The making of Christmas Pudding is a British tradition that goes back hundreds of years. In my own house growing up, Christmas dinner would not have been complete without a bowl of steamy hot pudding to finish the meal.
Figgy puddings are another Christmas treat, made popular as one of the verses of “We Wish You a Merry Christmas.” Unlike their plum cousins, they live up to their name and are actually made with figs.
Traditional Christmas pudding is often served with something known as “hard sauce.” This is a cold mixture consisting mainly of butter, sugar, cream, and vanilla, although I have seen at least one recipe incorporating egg yolk as well. The cold sauce would melt over the hot pudding to create a delectable sweet treat.
Our family Christmas Pudding is actually a carrot pudding. This is another popular variation, especially among British Canadians. Unlike its cousins above, it is most often served with a brown sugar sauce.
Although I did not find the original recipe among my great-grandmother’s collection, I do have the recipe for “Christmas Pudding” written in my grandmother’s hand with the word “Mother” inscribed in the corner. Unfortunately, the recipe for the brown sugar sauce of my childhood was lost when my grandmother passed on, as no one seems to have ever written it down. I attempted several recipes trying to recreate the flavor of my childhood and the recipe included below is the closest.
The recipe makes enough for two small puddings, or one large pudding. It freezes extremely well and is easy to reheat simply be re-steaming. I have changed the recipe only slightly from the original to incorporate butter instead of suet.
Cream butter and brown sugar until smooth. Add in raisins, carrot, potato and egg. Stir in flour and baking soda.
Grease 2 small glass bowls or one large bowl. Fill with pudding. Leave about an inch between the top of the pudding and the top of the bowl to give it room to rise.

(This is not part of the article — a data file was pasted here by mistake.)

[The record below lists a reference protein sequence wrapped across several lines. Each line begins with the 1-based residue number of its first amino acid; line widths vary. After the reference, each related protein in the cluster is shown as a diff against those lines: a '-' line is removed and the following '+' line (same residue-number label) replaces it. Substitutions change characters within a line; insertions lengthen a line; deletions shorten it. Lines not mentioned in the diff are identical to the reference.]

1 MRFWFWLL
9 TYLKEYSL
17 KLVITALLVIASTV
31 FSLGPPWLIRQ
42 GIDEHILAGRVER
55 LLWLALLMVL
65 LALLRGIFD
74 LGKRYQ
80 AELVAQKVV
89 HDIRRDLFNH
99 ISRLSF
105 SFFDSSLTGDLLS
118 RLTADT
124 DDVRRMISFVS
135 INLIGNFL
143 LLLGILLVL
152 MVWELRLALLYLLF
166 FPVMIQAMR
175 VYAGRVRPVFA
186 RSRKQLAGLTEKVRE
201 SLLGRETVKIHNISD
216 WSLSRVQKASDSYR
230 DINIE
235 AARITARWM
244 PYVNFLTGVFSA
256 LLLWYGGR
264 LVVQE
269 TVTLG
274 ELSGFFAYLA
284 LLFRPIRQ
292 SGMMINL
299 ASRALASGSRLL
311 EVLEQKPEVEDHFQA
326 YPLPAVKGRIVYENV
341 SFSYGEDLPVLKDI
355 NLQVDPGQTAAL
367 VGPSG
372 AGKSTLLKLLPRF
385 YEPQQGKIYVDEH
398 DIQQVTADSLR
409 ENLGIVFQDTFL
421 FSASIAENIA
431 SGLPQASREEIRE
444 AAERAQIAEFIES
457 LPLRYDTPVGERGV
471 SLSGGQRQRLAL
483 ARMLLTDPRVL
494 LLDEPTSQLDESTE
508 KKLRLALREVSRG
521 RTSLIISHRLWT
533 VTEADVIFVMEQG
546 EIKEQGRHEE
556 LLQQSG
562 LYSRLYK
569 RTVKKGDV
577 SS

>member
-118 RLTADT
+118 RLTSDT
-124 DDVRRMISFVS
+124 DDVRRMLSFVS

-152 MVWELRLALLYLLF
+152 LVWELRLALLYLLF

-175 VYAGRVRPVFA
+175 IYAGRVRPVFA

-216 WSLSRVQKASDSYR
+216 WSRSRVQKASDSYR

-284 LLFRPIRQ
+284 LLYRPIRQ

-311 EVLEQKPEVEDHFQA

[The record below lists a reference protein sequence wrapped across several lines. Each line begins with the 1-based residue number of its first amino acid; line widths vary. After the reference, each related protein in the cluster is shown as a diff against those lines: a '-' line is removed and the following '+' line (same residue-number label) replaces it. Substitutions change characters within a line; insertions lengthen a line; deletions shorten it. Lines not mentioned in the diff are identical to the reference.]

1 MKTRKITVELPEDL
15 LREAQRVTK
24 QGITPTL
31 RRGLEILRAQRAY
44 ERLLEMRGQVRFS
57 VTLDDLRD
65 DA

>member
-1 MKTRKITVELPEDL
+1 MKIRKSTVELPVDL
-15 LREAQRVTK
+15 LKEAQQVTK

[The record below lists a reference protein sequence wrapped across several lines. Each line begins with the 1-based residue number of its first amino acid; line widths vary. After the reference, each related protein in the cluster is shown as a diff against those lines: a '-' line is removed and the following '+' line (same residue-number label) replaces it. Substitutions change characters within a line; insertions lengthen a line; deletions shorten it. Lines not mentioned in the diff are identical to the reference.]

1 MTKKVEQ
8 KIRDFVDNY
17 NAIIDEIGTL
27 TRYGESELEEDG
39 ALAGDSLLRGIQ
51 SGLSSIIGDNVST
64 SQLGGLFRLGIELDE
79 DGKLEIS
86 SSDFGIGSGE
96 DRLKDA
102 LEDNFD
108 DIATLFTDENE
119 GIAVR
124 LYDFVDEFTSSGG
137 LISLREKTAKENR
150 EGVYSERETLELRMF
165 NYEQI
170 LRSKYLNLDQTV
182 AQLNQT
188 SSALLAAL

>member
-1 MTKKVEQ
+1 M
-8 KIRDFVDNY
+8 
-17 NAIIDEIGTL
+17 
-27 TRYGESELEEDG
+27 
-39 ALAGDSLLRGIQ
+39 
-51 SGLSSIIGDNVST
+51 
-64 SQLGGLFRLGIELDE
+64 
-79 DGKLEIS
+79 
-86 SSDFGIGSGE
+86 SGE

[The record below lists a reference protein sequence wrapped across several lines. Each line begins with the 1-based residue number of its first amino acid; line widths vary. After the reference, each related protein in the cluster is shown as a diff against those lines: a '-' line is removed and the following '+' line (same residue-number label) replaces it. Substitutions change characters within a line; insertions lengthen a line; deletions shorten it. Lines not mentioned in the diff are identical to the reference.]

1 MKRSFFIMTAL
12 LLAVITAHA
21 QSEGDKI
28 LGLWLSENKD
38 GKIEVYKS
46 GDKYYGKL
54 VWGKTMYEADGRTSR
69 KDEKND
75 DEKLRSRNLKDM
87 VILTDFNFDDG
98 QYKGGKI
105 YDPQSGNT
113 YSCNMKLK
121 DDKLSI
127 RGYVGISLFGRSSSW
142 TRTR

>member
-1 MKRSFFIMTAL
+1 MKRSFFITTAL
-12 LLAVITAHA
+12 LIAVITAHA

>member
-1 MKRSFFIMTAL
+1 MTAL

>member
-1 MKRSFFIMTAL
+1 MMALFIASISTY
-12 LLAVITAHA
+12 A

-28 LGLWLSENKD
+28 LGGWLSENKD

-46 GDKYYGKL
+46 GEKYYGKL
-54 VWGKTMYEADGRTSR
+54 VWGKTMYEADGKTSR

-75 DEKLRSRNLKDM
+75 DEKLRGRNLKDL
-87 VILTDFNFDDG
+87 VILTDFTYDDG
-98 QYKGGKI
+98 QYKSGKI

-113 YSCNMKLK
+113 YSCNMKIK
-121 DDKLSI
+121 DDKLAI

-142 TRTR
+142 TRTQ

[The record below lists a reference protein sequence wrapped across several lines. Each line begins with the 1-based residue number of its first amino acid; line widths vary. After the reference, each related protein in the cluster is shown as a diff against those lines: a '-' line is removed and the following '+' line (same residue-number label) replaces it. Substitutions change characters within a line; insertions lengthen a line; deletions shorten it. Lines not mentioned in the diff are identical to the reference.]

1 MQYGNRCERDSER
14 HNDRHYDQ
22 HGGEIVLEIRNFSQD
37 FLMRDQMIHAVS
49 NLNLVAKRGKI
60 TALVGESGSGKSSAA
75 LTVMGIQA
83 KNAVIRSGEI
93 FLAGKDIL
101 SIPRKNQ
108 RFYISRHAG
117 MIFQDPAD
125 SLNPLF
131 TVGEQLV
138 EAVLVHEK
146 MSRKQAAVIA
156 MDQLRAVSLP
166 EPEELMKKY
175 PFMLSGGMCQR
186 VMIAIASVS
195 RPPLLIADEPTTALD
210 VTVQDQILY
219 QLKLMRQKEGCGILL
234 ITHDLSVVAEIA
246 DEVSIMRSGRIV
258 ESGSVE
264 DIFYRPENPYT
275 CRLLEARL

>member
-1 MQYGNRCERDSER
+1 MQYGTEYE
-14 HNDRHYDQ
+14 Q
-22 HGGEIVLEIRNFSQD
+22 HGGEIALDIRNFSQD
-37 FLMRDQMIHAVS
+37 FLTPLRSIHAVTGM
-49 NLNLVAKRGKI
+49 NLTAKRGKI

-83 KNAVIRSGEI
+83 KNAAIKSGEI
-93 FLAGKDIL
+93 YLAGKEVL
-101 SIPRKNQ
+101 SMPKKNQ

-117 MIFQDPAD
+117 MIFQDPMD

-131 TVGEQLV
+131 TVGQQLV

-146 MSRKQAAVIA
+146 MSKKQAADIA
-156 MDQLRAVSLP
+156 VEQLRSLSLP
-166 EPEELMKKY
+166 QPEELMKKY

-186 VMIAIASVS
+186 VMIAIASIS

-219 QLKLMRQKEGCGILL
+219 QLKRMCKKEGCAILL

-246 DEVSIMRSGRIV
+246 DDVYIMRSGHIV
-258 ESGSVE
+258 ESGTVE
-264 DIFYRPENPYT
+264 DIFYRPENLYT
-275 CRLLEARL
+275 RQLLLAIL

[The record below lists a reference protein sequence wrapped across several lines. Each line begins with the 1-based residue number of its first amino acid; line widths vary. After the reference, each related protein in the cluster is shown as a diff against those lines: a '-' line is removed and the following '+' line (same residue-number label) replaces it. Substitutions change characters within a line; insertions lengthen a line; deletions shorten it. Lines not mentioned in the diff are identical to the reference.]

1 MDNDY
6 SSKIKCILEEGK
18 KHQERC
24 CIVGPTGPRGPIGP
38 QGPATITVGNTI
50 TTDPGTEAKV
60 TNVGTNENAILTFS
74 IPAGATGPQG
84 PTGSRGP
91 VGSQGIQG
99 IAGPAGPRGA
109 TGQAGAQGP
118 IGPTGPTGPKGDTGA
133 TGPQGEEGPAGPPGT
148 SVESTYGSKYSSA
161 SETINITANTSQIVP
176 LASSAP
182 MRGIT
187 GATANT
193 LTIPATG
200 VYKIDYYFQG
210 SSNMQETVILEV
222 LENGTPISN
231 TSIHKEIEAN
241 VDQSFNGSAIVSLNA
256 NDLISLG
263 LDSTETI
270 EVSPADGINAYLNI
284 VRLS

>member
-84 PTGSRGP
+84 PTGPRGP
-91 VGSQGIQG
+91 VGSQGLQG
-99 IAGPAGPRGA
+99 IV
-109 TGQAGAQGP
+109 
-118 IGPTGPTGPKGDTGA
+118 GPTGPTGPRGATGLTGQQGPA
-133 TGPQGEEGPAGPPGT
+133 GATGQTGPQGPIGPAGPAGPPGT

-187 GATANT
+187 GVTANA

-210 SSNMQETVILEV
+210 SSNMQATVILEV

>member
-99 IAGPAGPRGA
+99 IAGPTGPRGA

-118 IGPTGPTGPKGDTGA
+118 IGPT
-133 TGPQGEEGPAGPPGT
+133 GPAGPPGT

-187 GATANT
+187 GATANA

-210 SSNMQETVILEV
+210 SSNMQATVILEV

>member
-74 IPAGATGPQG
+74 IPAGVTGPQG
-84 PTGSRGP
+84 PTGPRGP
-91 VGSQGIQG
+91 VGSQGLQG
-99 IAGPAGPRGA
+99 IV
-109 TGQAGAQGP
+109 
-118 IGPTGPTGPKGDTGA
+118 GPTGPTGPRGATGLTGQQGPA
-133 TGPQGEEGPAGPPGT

Cover the bowl with a piece of parchment, followed by a piece of tin foil, secured with string. My grandmother used a clean piece of muslin instead of the parchment.
The pudding can be steamed in a double boiler, or you can place the pudding in a large pot, placing the pudding bowl on a small ramekin or mason jar ring to keep it off the bottom of the pot. Pour water in the bottom to no more than 1/3 of the way up the sides of the bowl.
Steam the pudding for 2 – 3 hours, or until a toothpick comes out clean. My small puddings are usually done at 2 hours, with a large pudding taking the full three. Add additional hot water to your pot as necessary to keep your pot from boiling dry.
Turn the pudding out onto a plate and serve hot with brown sugar sauce.
If you wish to freeze the pudding, leave it in its bowl and wrap well with plastic wrap. Thaw in the fridge and steam to reheat. We have had puddings survive in the freezer up to a year.
Brown Sugar Sauce
½ cup butter
1 cup brown sugar
1/3 cup milk or cream
1 tsp vanilla
Melt butter in a saucepan. Whisk in brown sugar and continue to stir constantly until boiling. Boil for two minutes. Remove from the heat and whisk in milk and vanilla. Return to the heat and stir constantly until the mixture once again comes to the boil. Thin with more milk or cream if necessary. Serve warm.
Andrea is an artisan and teacher trying to live a handmade and homemade lifestyle with her husband in Eastern Canada. She is passionate about growing her own food, cooking healthy meals, using herbs for healing, nurturing creativity, and finding joy and blessings in the every-day moments of life. She writes about all of this, plus her adventures in sewing, crafting, and pattern design at http://www.artisaninthewoods.com/